Updated July 13, 2022 - 10:36 pm
Commercial casinos across the United States continue to rewrite revenue record books as the American Gaming Association said the industry had the best May ever and the second-best revenue month in history.
In May, the industry hit $5.03 billion in revenue, up 7.9 percent year-over-year, despite widespread macroeconomic concerns, the Washington-based association representing casino industry interests said Wednesday.
Eighteen of 31 commercial gaming states operational a year ago saw revenue growth from May 2021, including Nevada. The Silver State contributed $1.3 billion to the haul. Nevada posted the highest revenue of any state.
Commercial gaming revenue within states does not include that generated in tribal casinos.
Other highlights from the AGA report:
— Through the first five months of 2022, commercial gaming revenue stands at $24.39 billion, 20.6 percent ahead of the same period last year.
— March, April and May of this year marked the three best gaming months in industry history — each surpassing gaming revenue of $5 billion.
— Gaming revenue grew or remained flat across all categories in May year-over-year as traditional casino games generated revenue of $4.13 billion, up 1.4 percent versus May 2021; sports betting brought in $487.5 million in revenue from commercial operations in 26 states, a 78.2 percent gain from May 2021, when commercial sports betting markets were live across 20 jurisdictions compared with 30 states and Washington, D.C., today; and iGaming generated $406.4 million, up 30.9 percent from May 2021.
Weaknesses were hard to come by, but there were some.
May had the softest annual growth rate since February 2021 as year-over-year comparisons moved beyond months in which the industry was operating with significant COVID-related operating restrictions. The comparisons will get harder, the AGA said.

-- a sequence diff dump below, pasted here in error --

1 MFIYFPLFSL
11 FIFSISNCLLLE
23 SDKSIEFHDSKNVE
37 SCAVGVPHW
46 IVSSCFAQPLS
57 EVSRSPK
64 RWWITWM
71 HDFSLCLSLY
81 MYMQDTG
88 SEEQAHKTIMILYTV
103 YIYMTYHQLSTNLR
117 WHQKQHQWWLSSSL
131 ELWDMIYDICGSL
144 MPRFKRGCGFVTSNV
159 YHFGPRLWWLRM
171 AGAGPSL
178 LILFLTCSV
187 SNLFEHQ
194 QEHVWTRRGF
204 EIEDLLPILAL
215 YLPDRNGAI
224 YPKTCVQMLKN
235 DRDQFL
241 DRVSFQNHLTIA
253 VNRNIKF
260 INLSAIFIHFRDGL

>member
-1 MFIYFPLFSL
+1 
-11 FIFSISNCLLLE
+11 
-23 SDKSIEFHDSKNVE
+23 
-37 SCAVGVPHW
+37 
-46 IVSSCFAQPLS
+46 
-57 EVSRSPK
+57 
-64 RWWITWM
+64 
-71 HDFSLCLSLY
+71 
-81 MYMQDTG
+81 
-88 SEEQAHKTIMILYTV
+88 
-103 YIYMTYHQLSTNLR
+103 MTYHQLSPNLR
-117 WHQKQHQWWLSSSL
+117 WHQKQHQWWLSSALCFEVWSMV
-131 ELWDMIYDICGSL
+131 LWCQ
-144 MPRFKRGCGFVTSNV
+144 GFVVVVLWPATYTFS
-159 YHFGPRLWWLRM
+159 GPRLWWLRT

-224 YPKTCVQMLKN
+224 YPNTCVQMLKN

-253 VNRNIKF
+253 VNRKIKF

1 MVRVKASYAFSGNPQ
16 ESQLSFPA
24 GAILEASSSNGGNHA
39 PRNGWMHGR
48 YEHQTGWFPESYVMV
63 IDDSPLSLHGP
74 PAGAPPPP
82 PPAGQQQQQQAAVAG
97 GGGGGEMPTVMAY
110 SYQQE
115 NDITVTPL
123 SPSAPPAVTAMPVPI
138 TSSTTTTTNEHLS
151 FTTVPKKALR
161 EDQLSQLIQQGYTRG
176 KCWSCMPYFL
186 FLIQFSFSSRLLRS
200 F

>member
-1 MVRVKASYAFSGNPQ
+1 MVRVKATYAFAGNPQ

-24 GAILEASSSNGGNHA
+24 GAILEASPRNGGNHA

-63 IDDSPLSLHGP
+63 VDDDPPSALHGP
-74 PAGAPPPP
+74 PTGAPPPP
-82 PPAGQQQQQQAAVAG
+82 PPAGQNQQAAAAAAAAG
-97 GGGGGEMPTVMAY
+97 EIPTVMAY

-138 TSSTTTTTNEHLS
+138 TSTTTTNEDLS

One casino sector dipped slightly from last year: slot machine revenue. According to the association, slot revenue of $2.94 billion was down 0.1 percent from the previous year.
In May, land-based casino slot machines and table games combined for $4.13 billion in nationwide revenue, up 1.4 percent versus the same month last year and marked the third-highest month ever. Year-over-year comparisons were more favorable for table game revenue, jumping 10.5 percent to $873.9 million.
Year-to-date revenue from land-based casino slot machines and table games stands at $19.70 billion, 13.9 percent ahead of the same period in 2021.
Twenty-two of 25 states saw annual revenue growth from traditional gaming through the first five months of 2022.
Only four states are behind their gaming revenue pace at the start of 2021: the District of Columbia (-21.2 percent), Kansas (-0.8 percent), Mississippi (-2.5 percent) and South Dakota (-1.9 percent). The slowdown in Kansas, Mississippi and South Dakota proved tougher comparisons as COVID restrictions in those states eased earlier in 2021 compared with other gaming jurisdictions.
Push to crack down on illegal offshore online casinos
The AGA is seeking government help to shut down illegally operating offshore-based online casinos.
“Offshore gambling websites are a significant threat to consumer protections and the economic benefits legal gaming provides for communities across the country,” said Bill Miller, president and CEO of the AGA. “Eradicating these websites and all forms of illegal gambling is one of AGA’s top priorities.”
The association contacted U.S. Attorney General Merrick Garland about tracking down violators of federal gaming laws and Reps. Dina Titus, D-Nev., and Rep. Guy Reschenthaler, R-Pa., in April and May to develop legislative solutions.
“After our initial outreach to the Department of Justice in April, our letter to Attorney General Garland demonstrates the broad interest in addressing illegal gaming,” Miller said. “We are grateful to Gaming Caucus Co-Chairs Reps. Titus and Reschenthaler for their leadership and the members who joined this call to action.
“Our country’s leaders are clearly and appropriately alarmed by the prevalence of offshore sportsbooks, and law enforcement must act to identify the worst actors, investigate and prosecute them,” Miller said. “We look forward to continuing to work with allies on the Hill, sports leagues and the Department of Justice to prioritize robust enforcement that will protect Americans from the predatory illegal marketplace.”